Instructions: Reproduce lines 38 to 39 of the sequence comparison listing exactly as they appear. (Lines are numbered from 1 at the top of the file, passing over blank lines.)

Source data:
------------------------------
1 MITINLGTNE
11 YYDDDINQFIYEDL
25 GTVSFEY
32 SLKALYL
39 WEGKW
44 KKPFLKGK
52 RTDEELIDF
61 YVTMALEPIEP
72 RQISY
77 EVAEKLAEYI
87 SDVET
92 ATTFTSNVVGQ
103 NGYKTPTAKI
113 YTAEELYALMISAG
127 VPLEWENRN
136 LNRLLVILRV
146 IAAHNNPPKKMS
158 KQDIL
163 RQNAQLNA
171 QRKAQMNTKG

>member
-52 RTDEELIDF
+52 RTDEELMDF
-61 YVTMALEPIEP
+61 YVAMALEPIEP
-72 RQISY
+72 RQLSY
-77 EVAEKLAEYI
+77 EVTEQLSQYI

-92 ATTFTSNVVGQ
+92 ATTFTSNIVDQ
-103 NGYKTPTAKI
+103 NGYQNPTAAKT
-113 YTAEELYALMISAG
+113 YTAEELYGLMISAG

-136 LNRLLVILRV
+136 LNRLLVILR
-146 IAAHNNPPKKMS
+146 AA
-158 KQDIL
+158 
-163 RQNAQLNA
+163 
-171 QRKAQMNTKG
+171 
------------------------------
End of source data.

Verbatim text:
-146 IAAHNNPPKKMS
+146 AA